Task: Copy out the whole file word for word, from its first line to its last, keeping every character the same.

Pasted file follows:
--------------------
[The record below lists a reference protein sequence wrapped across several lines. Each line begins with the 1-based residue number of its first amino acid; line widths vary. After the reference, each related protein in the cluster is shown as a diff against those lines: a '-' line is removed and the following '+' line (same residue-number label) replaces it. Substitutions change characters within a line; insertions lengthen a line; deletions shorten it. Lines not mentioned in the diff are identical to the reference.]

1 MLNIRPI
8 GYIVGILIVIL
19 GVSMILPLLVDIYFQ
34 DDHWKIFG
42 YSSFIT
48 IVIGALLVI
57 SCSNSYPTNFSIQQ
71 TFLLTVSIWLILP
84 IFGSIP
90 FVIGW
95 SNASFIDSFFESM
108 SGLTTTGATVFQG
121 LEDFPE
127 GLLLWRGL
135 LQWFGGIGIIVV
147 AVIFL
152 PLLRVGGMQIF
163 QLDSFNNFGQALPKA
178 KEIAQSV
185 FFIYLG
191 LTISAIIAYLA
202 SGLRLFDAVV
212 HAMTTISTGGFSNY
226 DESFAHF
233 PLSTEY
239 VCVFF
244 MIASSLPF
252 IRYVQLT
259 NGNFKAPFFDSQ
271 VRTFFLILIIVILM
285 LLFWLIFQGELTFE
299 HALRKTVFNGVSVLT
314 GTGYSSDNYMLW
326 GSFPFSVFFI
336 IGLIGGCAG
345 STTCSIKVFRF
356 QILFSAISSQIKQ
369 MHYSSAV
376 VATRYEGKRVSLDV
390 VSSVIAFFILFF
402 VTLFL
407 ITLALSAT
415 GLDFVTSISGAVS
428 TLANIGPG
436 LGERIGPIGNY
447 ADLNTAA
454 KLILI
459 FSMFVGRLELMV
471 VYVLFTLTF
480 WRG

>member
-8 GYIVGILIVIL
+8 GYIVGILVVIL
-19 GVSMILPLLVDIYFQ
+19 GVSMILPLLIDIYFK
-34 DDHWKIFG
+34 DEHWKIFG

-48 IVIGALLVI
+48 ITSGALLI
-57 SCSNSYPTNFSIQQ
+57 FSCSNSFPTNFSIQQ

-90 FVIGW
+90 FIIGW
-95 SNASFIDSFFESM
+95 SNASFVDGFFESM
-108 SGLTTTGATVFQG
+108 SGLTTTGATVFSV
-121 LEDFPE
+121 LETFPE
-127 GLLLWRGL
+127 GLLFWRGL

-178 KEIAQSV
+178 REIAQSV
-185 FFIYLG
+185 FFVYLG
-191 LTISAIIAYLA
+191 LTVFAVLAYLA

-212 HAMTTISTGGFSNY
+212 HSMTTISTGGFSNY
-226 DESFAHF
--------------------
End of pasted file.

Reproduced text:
[The record below lists a reference protein sequence wrapped across several lines. Each line begins with the 1-based residue number of its first amino acid; line widths vary. After the reference, each related protein in the cluster is shown as a diff against those lines: a '-' line is removed and the following '+' line (same residue-number label) replaces it. Substitutions change characters within a line; insertions lengthen a line; deletions shorten it. Lines not mentioned in the diff are identical to the reference.]

1 MLNIRPI
8 GYIVGILIVIL
19 GVSMILPLLVDIYFQ
34 DDHWKIFG
42 YSSFIT
48 IVIGALLVI
57 SCSNSYPTNFSIQQ
71 TFLLTVSIWLILP
84 IFGSIP
90 FVIGW
95 SNASFIDSFFESM
108 SGLTTTGATVFQG
121 LEDFPE
127 GLLLWRGL
135 LQWFGGIGIIVV
147 AVIFL
152 PLLRVGGMQIF
163 QLDSFNNFGQALPKA
178 KEIAQSV
185 FFIYLG
191 LTISAIIAYLA
202 SGLRLFDAVV
212 HAMTTISTGGFSNY
226 DESFAHF
233 PLSTEY
239 VCVFF
244 MIASSLPF
252 IRYVQLT
259 NGNFKAPFFDSQ
271 VRTFFLILIIVILM
285 LLFWLIFQGELTFE
299 HALRKTVFNGVSVLT
314 GTGYSSDNYMLW
326 GSFPFSVFFI
336 IGLIGGCAG
345 STTCSIKVFRF
356 QILFSAISSQIKQ
369 MHYSSAV
376 VATRYEGKRVSLDV
390 VSSVIAFFILFF
402 VTLFL
407 ITLALSAT
415 GLDFVTSISGAVS
428 TLANIGPG
436 LGERIGPIGNY
447 ADLNTAA
454 KLILI
459 FSMFVGRLELMV
471 VYVLFTLTF
480 WRG

>member
-8 GYIVGILIVIL
+8 GYIVGILVVIL
-19 GVSMILPLLVDIYFQ
+19 GVSMILPLLIDIYFK
-34 DDHWKIFG
+34 DEHWKIFG

-48 IVIGALLVI
+48 ITSGALLI
-57 SCSNSYPTNFSIQQ
+57 FSCSNSFPTNFSIQQ

-90 FVIGW
+90 FIIGW
-95 SNASFIDSFFESM
+95 SNASFVDGFFESM
-108 SGLTTTGATVFQG
+108 SGLTTTGATVFSV
-121 LEDFPE
+121 LETFPE
-127 GLLLWRGL
+127 GLLFWRGL

-178 KEIAQSV
+178 REIAQSV
-185 FFIYLG
+185 FFVYLG
-191 LTISAIIAYLA
+191 LTVFAVLAYLA

-212 HAMTTISTGGFSNY
+212 HSMTTISTGGFSNY
-226 DESFAHF